What’s in a name? Should we refer to accessible housing, housing for the elderly, sheltered housing, disabled housing, age-friendly housing?

Is it a case of what we call things, or is it a case of how we perceive them? The thing is, if we say ‘disabled’ we picture someone in a wheelchair, and probably put them as middle aged or older.

But disability doesn’t discriminate about age. Yes it is more prevalent among older people, but that’s because everything begins to deteriorate once it passes a certain age.

Just to put it in perspective, 7% of children are disabled; 18% of working age adults are disabled; 80% of people were not born with their disability- they had an illness, an accident or similar. By contrast, less than half UK adults of pensionable age are disabled.

So ‘disability’ or accessibility affects all ages. It affects almost 20% of the population.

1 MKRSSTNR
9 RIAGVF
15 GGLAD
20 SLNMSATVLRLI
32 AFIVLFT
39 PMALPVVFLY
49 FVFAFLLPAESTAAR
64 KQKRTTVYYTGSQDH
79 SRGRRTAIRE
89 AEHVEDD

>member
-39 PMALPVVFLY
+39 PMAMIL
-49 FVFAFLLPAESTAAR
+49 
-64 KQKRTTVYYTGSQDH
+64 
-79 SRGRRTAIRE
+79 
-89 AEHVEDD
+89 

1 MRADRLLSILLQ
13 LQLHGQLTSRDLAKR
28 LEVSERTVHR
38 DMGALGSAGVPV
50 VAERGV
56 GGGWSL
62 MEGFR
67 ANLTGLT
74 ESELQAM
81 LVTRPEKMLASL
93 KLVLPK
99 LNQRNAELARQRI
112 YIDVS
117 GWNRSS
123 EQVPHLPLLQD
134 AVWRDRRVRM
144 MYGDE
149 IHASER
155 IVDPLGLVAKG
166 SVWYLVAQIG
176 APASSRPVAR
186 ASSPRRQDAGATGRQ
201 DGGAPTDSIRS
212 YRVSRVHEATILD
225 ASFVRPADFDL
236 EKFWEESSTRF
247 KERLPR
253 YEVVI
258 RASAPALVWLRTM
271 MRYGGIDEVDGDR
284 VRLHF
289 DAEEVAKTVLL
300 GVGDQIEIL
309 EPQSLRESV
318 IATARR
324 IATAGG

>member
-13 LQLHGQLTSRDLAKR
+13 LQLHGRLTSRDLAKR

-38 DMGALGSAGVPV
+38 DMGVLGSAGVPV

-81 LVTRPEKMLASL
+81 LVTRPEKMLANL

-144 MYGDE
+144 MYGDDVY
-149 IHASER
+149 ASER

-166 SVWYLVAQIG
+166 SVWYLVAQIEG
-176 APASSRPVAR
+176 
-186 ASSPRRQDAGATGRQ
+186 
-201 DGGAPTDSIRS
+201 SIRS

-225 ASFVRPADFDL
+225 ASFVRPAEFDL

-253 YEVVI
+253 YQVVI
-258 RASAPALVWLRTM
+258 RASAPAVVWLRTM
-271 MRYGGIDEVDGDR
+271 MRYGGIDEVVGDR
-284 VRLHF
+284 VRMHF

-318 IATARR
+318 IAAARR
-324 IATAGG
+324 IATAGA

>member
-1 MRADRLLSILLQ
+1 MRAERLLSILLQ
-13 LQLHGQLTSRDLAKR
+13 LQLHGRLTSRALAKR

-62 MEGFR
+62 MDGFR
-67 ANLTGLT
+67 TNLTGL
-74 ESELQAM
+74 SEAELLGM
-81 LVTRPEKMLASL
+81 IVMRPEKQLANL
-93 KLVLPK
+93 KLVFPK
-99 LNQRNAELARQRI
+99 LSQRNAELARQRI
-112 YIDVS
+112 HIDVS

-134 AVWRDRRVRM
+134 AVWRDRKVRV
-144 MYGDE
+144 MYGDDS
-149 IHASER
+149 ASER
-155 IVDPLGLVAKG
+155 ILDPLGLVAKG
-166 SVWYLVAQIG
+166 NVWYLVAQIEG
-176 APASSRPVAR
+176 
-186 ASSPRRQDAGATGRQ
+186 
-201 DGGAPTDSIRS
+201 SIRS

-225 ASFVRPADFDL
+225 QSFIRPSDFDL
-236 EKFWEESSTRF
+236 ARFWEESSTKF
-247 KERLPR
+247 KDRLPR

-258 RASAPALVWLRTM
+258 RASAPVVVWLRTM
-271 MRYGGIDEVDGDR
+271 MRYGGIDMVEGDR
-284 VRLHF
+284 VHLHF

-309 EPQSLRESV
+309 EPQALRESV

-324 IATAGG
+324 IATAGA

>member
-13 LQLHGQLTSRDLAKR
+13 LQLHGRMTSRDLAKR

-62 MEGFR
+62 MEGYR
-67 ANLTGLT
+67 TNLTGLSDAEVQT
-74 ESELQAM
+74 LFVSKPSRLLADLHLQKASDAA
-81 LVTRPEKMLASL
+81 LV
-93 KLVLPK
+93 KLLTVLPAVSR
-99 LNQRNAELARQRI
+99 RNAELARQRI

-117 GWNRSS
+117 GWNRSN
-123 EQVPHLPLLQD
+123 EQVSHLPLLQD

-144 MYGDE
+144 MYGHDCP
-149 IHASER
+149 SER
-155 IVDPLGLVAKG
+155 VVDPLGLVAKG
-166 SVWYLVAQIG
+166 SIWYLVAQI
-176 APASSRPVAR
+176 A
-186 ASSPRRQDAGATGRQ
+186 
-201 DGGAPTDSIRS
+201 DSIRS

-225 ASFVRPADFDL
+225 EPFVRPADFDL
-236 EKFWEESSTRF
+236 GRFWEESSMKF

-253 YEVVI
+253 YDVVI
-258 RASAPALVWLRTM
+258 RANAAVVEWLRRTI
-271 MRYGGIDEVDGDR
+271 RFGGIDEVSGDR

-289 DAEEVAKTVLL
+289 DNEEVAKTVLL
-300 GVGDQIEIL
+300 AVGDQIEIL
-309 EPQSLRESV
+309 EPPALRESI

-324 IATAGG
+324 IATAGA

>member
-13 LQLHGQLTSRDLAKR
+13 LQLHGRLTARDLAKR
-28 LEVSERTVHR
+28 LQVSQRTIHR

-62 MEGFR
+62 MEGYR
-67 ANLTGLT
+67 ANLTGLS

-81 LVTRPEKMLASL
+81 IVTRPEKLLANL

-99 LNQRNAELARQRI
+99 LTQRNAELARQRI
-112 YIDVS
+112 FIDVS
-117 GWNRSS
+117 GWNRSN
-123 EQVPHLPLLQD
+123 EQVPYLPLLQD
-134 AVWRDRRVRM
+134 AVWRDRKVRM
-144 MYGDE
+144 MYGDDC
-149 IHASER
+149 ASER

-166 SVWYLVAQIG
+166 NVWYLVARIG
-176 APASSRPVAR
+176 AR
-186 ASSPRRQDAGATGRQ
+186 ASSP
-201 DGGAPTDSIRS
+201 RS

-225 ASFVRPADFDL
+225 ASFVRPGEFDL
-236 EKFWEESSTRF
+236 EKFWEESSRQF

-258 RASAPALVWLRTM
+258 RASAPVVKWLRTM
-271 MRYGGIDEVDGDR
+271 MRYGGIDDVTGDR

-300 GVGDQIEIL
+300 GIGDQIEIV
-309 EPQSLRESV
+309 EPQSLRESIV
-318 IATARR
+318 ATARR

Are almost 20% of homes accessible?

How many homes are easy to adapt to accommodate a degree of disability?

Is it actually a change of mindset we need, to think of creating homes that suit as many people as possible? Should we be thinking about universal design?

In practical terms, it is impossible to create a truly universal design, but even small changes to the current way we do things can make a huge difference- wheelchair-wide doorways are just one example, and in this case an example that doesn’t actually cost anything to design in from the outset.

There is increasing awareness among manufacturers of fixtures and fittings that design matters. Wash & dry- or ‘smart’- toilets are a case in point. In other countries of the world, they are the ‘norm’. In the UK, they are quietly becoming an aspirational fixture, as people appreciate the enhanced hygiene and cleanliness they bring- whether or not the user has a disability.

Maybe there will be a time, not far in the future- when something designed for disabled people becomes something everyone wants to have!